Educational Administration Curriculum, and Supervision Ed.D.
Ed.D. Program Information
Click below to download more information:
- Ed.D. Information Sheet - Norman Campus (click for more information)
- Grand Order of Events - Norman campus (PDF document)
- Ed.D. Information Sheet - Tulsa Campus (click for more information)
- Grand Order of Events - Tulsa campus (PDF document)
Leadership Core: (25 credit hours)
- EACS 6103 Visionary Leadership in Education
- EACS 6203 Instructional Leadership
- EACS 6303 Strategic and Financial Planning in Education
- EACS 6263 Education and Community Relations
- EACS 6503 Ethics in Educational Administration
- EACS 6663 Special Education Law
- EACS 6693 Educational Technology Leadership
- EACS 6920 Superintendent Internship (4 credits)
Research Tools: (15 credit hours)
- EACS/EDS 6970 Pro Seminar
- EACS 6023 Applied Quant Research Methods in Ed Admin
- One course in qualitative research methods (choose one of the following):
- EIPT 6043 Qualitative Research Methods
- EDS 6933 Naturalistic & Qualitative Research
- EACS 6213 Policy Evaluation
- EACS/ EDAH 6970 Prospectus Development Seminar
Electives: (15 credit hours) *
- Minimum 15 credit hours, as approved by the student's doctoral committee
Dissertation Research: (6 credit hours) *
- EACS 6980 Doctoral Research
* Students must complete 95 credit hours of eligible graduate coursework. Students who do not transfer sufficient master's and post-master's credit hours must supplement the program with elective and/or dissertation research credit hours.
The Educational Administration, Curriculum and Supervision (EACS) area believes that PK-12 schools are complex organizations that need leaders who understand:
- the theoretical and conceptual aspects of schools, their people, and programs for both children and adults who are constantly learning from the context of the organization;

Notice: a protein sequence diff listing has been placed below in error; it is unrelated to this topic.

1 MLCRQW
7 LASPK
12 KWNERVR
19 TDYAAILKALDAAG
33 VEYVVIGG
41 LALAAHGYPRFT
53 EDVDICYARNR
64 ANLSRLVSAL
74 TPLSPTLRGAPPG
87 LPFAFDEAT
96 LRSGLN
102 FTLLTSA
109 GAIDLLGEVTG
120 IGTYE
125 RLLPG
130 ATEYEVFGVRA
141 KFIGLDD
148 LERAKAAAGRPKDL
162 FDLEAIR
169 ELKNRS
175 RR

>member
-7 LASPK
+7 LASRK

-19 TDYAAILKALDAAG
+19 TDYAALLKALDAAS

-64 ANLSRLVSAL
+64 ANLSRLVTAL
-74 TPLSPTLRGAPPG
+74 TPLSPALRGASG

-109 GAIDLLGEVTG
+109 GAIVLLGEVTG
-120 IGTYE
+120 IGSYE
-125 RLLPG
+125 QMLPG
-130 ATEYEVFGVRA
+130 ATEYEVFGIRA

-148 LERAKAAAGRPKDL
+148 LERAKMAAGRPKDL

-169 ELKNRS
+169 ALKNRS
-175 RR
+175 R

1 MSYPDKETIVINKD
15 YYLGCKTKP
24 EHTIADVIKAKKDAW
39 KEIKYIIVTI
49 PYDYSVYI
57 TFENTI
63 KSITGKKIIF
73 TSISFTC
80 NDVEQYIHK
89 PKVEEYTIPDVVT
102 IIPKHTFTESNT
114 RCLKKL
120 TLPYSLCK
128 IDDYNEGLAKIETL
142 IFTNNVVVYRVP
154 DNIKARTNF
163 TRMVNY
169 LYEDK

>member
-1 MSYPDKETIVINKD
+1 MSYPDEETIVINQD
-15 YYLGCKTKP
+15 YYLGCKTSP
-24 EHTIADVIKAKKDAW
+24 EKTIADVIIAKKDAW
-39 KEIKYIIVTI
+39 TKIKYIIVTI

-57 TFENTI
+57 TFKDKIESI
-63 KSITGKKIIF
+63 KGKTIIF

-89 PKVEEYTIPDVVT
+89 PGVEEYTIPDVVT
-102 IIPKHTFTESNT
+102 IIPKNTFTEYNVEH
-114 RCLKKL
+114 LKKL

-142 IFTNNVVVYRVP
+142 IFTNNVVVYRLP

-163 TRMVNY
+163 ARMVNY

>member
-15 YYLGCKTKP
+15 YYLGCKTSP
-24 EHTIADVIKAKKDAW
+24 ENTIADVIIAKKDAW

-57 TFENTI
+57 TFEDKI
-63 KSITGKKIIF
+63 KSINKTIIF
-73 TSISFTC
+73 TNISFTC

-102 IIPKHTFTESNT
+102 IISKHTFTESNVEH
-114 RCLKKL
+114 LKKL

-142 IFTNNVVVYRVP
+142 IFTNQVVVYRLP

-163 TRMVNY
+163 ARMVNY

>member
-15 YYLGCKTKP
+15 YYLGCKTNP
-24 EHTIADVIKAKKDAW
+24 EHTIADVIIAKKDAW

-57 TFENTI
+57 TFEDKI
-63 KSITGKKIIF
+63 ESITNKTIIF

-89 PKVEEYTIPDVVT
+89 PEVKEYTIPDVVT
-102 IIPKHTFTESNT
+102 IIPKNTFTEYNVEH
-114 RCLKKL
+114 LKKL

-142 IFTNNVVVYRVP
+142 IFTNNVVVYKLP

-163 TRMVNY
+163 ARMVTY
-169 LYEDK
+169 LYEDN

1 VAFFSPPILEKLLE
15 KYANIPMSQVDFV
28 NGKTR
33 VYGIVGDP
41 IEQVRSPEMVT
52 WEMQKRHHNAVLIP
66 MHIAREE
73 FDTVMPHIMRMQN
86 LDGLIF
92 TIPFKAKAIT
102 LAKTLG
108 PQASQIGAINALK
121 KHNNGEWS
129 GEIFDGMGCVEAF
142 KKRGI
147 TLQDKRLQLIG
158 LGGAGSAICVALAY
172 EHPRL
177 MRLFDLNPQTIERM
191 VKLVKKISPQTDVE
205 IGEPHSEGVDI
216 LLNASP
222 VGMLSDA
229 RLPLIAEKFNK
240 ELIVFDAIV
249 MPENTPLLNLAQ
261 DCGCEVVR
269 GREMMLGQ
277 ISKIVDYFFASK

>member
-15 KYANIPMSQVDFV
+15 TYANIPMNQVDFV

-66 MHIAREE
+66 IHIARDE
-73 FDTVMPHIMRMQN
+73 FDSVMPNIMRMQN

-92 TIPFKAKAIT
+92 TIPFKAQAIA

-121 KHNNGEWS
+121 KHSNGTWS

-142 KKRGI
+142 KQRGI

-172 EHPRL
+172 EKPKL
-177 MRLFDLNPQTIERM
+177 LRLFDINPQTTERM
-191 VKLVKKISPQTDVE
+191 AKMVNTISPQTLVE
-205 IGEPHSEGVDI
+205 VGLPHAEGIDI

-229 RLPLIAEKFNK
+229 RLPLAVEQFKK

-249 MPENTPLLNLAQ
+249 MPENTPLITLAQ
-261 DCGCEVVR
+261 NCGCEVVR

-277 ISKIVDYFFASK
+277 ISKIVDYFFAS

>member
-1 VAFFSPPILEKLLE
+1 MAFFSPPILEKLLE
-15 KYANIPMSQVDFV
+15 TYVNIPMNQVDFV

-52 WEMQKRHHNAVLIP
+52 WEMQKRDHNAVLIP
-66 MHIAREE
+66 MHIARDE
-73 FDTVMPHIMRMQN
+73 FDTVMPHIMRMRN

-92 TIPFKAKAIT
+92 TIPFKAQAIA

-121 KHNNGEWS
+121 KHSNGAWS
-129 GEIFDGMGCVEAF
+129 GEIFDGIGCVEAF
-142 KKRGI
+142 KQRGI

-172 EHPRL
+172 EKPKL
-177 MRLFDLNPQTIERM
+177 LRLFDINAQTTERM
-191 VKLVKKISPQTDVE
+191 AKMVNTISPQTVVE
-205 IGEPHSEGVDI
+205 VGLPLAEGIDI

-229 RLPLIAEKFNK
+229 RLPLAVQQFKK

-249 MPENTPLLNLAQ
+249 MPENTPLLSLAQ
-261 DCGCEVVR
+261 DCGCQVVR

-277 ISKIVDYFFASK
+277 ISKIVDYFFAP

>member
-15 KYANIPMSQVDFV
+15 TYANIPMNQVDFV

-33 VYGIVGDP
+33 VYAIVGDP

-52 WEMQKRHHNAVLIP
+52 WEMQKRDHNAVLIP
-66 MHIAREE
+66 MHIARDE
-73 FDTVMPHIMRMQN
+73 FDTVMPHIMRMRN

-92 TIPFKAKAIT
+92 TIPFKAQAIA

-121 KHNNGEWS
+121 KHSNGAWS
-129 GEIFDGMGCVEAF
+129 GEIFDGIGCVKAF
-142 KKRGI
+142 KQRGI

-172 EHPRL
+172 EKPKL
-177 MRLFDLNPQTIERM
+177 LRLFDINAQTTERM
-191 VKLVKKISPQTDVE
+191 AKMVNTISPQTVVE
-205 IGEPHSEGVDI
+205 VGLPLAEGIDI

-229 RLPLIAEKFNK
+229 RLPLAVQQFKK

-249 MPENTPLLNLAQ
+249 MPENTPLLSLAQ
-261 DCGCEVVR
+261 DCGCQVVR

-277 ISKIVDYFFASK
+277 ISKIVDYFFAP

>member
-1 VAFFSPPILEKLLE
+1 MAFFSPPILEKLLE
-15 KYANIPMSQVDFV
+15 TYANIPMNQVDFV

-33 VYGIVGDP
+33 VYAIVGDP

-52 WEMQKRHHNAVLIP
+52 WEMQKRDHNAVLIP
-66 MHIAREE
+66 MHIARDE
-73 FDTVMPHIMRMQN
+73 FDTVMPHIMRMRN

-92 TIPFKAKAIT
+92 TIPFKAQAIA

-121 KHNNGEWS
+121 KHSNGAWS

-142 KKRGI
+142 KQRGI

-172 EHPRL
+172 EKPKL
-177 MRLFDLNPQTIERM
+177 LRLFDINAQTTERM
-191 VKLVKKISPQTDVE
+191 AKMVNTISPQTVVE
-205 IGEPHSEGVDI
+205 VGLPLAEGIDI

- the technical knowledge of the content areas and areas of specialization found within the EACS knowledge bases;
- the integration of theory, research, and practice as a means of grounding new best practices.
The EACS curriculum is under girded by a dynamic knowledge base that reflects current and recommended practices as examined through basic and applied research. The EACS graduate should be able to transfer theory and research into practice and to analyze practice through theory and research. To this end, theory, research, and practice are viewed as reciprocal and equal in developing and refining program area offerings. The curriculum is vertically and horizontally articulated, allowing students the opportunity to study both the broader area of leadership and an area of emphasis as they become proficient in understanding, applying, and conducting research - both formally, as scholar leaders, and informally, as informed practitioners through action research. The curriculum provides the conceptual and philosophical bases of continuing education as students develop specified competencies.
The EACS faculty recognizes the unique learning needs of our adult students. Accordingly, the faculty encourages learning through the utilization of a variety of instructional approaches (e.g., lecture, discussion, large and small group work, computer and non-computer simulation, site visitations, and interactions with practitioners in order to properly engage students in learning).
Further, the faculty of EACS recognizes that as an outgrowth of its conceptual framework there are knowledge bases accepted by learned societies such as UCEA and The National Standards Board. Within these accepted but evolving knowledge bases there are competencies and skills that may also be applied in regulated field experiences such as internships and practica. The competencies and skills evolve (broadly) around the following:
- societal and cultural influences on schooling;
- teaching and learning processes that are responsive to individual differences among students, teachers, administrators, and families;
- theories of organizations and organizational change;
- policy analysis and studies (e.g., legal and economic);
- leadership and professional development;
- moral and ethical dimensions of schooling in a pluralistic society;
- instructional and administrative technologies available to support effective school leadership and decision making.